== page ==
Formative Assessment Probes
On a recent visit to the IMAG History and Science Center in Fort Myers, Florida, I sat with a class of fifth graders as they were learning about Earth systems at the museum’s Science On a Sphere exhibit. Researchers at NOAA developed this exhibit, which is currently on display at science museums across the country—a six-foot diameter sphere on which video projectors display Earth’s geosphere, atmosphere, hydrosphere, and biosphere with real-time data. As students learned about the distribution of water on Earth, I realized how useful it would be to precede a field trip experience, whether in real time or virtually, with a formative assessment probe.
Using a formative assessment probe prior to a real-time or virtual field trip activates students’ thinking about the concepts and phenomena they will be learning about during their experience. It also provides useful formative assessment data that elicits students’ initial ideas prior to the field trip so that the teacher and the exhibit presenter are aware of and can address students’ preconceptions during their learning experience. Returning to school after the field trip, the teacher can use the same probe a second time, providing an opportunity for students to revise their initial ideas and construct a new, scientific explanation based on the evidence and information they gathered from their field trip experience.
For example, prior to observing the hydrosphere projection on the Science On a Sphere exhibit, students could be asked to predict what covers most of the Earth’s surface using the “Land or Water?” formative assessment probe (Keeley and Tucker 2016). A commonly held response is Eliete’s: “I think Earth’s surface is about half water and half land.” During the presentation, students observe and learn that most of Earth’s surface is covered by ocean. There is also fresh water from the ice caps and a small amount of water in Earth’s rivers, lakes, and other surface waters. Only a little less than one-third of the Earth’s surface is covered by land, which is surprising to most students. When they revisit the probe again, they use their observations as evidence to support their revised answer choice and explanation. Even the students who predicted that Earth is covered mostly by water can now construct a more detailed explanation that includes a description of Earth’s oceanic and fresh water distribution.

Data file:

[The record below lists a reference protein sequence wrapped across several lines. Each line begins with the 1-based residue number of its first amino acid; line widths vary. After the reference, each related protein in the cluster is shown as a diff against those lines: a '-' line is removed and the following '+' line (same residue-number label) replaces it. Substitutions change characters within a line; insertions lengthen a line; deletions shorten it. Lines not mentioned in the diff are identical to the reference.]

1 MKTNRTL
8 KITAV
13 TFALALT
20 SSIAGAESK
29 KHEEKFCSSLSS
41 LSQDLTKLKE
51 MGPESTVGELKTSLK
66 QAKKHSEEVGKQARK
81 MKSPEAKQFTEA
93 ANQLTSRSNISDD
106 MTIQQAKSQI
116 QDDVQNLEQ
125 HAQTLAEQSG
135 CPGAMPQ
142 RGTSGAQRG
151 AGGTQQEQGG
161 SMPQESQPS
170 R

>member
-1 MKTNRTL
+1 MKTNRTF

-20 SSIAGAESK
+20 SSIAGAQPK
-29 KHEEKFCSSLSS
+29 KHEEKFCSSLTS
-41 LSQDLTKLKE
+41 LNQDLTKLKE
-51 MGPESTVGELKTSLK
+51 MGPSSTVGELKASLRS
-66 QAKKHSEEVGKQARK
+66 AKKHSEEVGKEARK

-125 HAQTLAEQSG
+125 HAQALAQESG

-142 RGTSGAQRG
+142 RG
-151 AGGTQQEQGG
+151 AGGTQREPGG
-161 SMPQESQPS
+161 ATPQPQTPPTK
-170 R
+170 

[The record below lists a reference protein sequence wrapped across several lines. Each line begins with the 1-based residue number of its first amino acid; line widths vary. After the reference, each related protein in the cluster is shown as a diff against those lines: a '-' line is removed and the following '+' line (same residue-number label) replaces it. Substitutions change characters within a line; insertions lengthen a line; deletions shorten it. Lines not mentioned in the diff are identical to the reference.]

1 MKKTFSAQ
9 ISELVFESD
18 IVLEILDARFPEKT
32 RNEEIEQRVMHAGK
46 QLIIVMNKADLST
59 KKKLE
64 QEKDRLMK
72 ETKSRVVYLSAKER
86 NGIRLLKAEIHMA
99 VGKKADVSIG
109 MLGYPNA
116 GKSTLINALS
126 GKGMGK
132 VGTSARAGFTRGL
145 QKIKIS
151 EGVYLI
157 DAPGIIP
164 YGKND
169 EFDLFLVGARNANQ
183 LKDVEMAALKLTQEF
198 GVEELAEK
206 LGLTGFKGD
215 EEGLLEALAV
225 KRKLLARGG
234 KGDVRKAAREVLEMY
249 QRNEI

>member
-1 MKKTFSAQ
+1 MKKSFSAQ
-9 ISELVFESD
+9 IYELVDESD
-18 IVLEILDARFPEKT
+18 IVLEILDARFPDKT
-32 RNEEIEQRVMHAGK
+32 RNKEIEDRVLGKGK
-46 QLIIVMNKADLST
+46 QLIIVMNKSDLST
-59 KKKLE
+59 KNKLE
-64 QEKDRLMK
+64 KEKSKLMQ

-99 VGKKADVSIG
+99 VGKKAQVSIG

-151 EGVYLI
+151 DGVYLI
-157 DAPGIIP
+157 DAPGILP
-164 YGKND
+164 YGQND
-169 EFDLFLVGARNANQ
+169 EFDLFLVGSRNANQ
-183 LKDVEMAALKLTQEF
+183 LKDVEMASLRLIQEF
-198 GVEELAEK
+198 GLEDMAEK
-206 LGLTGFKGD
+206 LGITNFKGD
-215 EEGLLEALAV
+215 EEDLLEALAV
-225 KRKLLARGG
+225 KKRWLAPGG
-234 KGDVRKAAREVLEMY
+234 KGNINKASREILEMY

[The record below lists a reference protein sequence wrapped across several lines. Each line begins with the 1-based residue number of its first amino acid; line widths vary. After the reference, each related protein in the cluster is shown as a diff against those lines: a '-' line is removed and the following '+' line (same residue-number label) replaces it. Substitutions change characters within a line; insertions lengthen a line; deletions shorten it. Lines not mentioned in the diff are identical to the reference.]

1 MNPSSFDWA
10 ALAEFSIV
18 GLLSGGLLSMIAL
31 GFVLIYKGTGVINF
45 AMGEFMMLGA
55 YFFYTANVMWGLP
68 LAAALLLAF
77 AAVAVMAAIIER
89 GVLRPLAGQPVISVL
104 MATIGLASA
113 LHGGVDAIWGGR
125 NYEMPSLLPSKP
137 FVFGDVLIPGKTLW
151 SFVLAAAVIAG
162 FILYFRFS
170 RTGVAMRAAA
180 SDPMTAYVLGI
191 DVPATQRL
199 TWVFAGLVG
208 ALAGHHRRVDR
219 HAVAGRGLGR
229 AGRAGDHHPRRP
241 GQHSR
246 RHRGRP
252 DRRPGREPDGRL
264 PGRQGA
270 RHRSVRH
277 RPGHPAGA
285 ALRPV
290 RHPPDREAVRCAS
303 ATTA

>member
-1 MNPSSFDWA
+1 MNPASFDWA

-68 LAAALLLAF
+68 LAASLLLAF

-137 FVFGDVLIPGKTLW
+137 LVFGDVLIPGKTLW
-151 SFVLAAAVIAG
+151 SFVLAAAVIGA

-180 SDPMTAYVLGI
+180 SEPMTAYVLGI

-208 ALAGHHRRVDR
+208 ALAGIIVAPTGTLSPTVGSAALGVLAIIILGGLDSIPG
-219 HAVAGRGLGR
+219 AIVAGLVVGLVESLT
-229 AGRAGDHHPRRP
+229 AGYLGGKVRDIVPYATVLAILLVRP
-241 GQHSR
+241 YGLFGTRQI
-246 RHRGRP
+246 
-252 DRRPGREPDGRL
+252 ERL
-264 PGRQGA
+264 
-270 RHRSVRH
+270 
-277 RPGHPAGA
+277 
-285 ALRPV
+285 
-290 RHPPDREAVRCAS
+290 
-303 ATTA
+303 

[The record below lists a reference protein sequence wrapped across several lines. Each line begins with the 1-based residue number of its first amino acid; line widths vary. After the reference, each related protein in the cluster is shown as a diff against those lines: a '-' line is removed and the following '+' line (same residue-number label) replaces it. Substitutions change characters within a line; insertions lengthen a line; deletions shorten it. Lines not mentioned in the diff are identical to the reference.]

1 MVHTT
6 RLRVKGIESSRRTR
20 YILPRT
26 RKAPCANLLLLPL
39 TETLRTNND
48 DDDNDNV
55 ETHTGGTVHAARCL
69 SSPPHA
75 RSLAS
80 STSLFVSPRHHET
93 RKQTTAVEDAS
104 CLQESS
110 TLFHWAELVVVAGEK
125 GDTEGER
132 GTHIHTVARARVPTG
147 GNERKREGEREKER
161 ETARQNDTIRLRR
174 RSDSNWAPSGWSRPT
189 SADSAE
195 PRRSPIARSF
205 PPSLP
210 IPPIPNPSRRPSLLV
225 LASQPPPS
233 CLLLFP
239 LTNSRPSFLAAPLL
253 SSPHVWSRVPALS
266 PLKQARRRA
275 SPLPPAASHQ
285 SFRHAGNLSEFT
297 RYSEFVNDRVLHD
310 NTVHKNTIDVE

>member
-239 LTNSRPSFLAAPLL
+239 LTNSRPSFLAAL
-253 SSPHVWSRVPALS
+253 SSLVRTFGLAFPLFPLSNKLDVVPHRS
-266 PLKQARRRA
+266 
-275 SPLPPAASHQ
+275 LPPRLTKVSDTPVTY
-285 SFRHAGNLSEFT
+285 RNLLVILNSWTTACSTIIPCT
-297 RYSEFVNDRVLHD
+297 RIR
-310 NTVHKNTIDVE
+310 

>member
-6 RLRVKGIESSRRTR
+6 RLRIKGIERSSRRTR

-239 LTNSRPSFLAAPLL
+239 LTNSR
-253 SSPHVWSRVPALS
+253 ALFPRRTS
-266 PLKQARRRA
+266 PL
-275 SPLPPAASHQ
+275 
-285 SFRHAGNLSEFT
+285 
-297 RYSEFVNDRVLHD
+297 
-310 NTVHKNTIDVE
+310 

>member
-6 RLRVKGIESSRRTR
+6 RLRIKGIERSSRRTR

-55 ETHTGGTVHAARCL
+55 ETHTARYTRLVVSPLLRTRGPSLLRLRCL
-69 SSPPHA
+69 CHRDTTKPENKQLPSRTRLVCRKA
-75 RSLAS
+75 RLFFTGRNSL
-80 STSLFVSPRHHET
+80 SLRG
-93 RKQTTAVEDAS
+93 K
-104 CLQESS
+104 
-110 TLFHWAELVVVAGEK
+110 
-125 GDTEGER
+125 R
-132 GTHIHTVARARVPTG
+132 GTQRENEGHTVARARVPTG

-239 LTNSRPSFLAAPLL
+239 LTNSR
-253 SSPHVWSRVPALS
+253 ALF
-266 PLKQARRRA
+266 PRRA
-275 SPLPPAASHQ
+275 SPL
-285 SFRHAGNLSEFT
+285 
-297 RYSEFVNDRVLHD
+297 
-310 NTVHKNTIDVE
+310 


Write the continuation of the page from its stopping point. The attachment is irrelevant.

Whether a field trip is in real time or virtual; a public attraction such as a museum, zoo, or planetarium; or simply a walk to a neighborhood outdoor site, students and teachers benefit from using a formative assessment probe (or set of probes) prior to and following the experience. As you define your learning target and identify ways the real-time or virtual field trip experience can provide an out-of-the-classroom opportunity to develop an understanding of important scientific ideas, select probes that will activate student interest and draw out ideas that serve as the starting point for the field trip experience. While all the books in the Uncovering Student Ideas series can be used with field trips, the following are examples from the Uncovering Student Ideas About Earth and Environmental Science book (Keeley and Tucker 2016) that can be used with real or virtual field trips:
Keeley, P., and L. Tucker. 2016. Uncovering student ideas about earth and environmental science: 32 new formative assessment probes. Arlington, VA: NSTA Press.
Page Keeley (firstname.lastname@example.org) is a science education consultant and the author of the Uncovering Student Ideas in Science series (http://uncoveringstudentideas.org).
Assessment Earth & Space Science Elementary